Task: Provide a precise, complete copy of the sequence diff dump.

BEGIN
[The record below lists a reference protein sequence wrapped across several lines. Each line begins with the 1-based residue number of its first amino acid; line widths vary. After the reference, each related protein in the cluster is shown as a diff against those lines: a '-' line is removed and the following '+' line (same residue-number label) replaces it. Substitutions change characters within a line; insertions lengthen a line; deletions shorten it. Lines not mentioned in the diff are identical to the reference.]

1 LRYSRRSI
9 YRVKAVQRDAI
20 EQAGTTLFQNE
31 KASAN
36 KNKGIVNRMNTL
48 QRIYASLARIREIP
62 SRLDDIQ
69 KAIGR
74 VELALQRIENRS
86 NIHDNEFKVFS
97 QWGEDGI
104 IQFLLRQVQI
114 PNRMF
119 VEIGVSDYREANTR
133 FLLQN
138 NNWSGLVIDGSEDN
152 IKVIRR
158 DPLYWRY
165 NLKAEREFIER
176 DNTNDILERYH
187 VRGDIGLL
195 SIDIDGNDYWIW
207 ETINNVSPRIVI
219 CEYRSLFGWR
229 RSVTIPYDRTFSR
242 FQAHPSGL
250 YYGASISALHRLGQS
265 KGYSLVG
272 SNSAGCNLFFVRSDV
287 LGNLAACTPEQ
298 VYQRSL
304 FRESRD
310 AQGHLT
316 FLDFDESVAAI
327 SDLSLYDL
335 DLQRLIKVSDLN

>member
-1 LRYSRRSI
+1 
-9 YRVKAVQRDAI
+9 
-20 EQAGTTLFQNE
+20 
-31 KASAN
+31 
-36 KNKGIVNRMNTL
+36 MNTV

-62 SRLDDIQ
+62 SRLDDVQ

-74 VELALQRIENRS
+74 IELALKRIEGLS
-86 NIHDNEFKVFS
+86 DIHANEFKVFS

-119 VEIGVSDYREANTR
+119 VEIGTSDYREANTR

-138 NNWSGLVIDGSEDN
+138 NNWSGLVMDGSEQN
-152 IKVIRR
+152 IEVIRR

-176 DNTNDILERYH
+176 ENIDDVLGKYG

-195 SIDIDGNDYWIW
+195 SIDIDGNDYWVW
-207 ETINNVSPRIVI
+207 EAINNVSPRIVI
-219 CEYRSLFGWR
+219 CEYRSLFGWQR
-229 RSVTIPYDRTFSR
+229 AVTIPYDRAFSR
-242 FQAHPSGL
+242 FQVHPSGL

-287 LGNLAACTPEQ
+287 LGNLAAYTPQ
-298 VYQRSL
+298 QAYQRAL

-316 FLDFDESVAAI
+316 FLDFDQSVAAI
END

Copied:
[The record below lists a reference protein sequence wrapped across several lines. Each line begins with the 1-based residue number of its first amino acid; line widths vary. After the reference, each related protein in the cluster is shown as a diff against those lines: a '-' line is removed and the following '+' line (same residue-number label) replaces it. Substitutions change characters within a line; insertions lengthen a line; deletions shorten it. Lines not mentioned in the diff are identical to the reference.]

1 LRYSRRSI
9 YRVKAVQRDAI
20 EQAGTTLFQNE
31 KASAN
36 KNKGIVNRMNTL
48 QRIYASLARIREIP
62 SRLDDIQ
69 KAIGR
74 VELALQRIENRS
86 NIHDNEFKVFS
97 QWGEDGI
104 IQFLLRQVQI
114 PNRMF
119 VEIGVSDYREANTR
133 FLLQN
138 NNWSGLVIDGSEDN
152 IKVIRR
158 DPLYWRY
165 NLKAEREFIER
176 DNTNDILERYH
187 VRGDIGLL
195 SIDIDGNDYWIW
207 ETINNVSPRIVI
219 CEYRSLFGWR
229 RSVTIPYDRTFSR
242 FQAHPSGL
250 YYGASISALHRLGQS
265 KGYSLVG
272 SNSAGCNLFFVRSDV
287 LGNLAACTPEQ
298 VYQRSL
304 FRESRD
310 AQGHLT
316 FLDFDESVAAI
327 SDLSLYDL
335 DLQRLIKVSDLN

>member
-1 LRYSRRSI
+1 
-9 YRVKAVQRDAI
+9 
-20 EQAGTTLFQNE
+20 
-31 KASAN
+31 
-36 KNKGIVNRMNTL
+36 MNTV

-62 SRLDDIQ
+62 SRLDDVQ

-74 VELALQRIENRS
+74 IELALKRIEGLS
-86 NIHDNEFKVFS
+86 DIHANEFKVFS

-119 VEIGVSDYREANTR
+119 VEIGTSDYREANTR

-138 NNWSGLVIDGSEDN
+138 NNWSGLVMDGSEQN
-152 IKVIRR
+152 IEVIRR

-176 DNTNDILERYH
+176 ENIDDVLGKYG

-195 SIDIDGNDYWIW
+195 SIDIDGNDYWVW
-207 ETINNVSPRIVI
+207 EAINNVSPRIVI
-219 CEYRSLFGWR
+219 CEYRSLFGWQR
-229 RSVTIPYDRTFSR
+229 AVTIPYDRAFSR
-242 FQAHPSGL
+242 FQVHPSGL

-287 LGNLAACTPEQ
+287 LGNLAAYTPQ
-298 VYQRSL
+298 QAYQRAL

-316 FLDFDESVAAI
+316 FLDFDQSVAAI